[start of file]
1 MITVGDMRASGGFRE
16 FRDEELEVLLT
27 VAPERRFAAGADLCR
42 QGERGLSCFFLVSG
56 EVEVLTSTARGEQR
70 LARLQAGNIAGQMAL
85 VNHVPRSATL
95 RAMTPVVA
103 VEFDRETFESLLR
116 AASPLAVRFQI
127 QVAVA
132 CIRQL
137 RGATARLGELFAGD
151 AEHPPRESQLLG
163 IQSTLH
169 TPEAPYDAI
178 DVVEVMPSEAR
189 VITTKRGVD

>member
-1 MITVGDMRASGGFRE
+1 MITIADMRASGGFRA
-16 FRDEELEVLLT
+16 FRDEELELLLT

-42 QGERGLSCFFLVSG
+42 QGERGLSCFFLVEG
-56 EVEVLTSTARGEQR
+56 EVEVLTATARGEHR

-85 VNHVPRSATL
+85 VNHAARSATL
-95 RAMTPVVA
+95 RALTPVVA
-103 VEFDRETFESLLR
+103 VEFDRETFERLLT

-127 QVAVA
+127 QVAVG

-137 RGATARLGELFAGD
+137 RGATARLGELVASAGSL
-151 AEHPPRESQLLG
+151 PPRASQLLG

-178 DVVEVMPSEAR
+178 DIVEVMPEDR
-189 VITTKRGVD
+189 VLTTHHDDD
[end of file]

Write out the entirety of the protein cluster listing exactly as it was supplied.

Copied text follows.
1 MITVGDMRASGGFRE
16 FRDEELEVLLT
27 VAPERRFAAGADLCR
42 QGERGLSCFFLVSG
56 EVEVLTSTARGEQR
70 LARLQAGNIAGQMAL
85 VNHVPRSATL
95 RAMTPVVA
103 VEFDRETFESLLR
116 AASPLAVRFQI
127 QVAVA
132 CIRQL
137 RGATARLGELFAGD
151 AEHPPRESQLLG
163 IQSTLH
169 TPEAPYDAI
178 DVVEVMPSEAR
189 VITTKRGVD

>member
-1 MITVGDMRASGGFRE
+1 MITIADMRASGGFRA
-16 FRDEELEVLLT
+16 FRDEELELLLT

-42 QGERGLSCFFLVSG
+42 QGERGLSCFFLVEG
-56 EVEVLTSTARGEQR
+56 EVEVLTATARGEHR

-85 VNHVPRSATL
+85 VNHAARSATL
-95 RAMTPVVA
+95 RALTPVVA
-103 VEFDRETFESLLR
+103 VEFDRETFERLLT

-127 QVAVA
+127 QVAVG

-137 RGATARLGELFAGD
+137 RGATARLGELVASAGSL
-151 AEHPPRESQLLG
+151 PPRASQLLG

-178 DVVEVMPSEAR
+178 DIVEVMPEDR
-189 VITTKRGVD
+189 VLTTHHDDD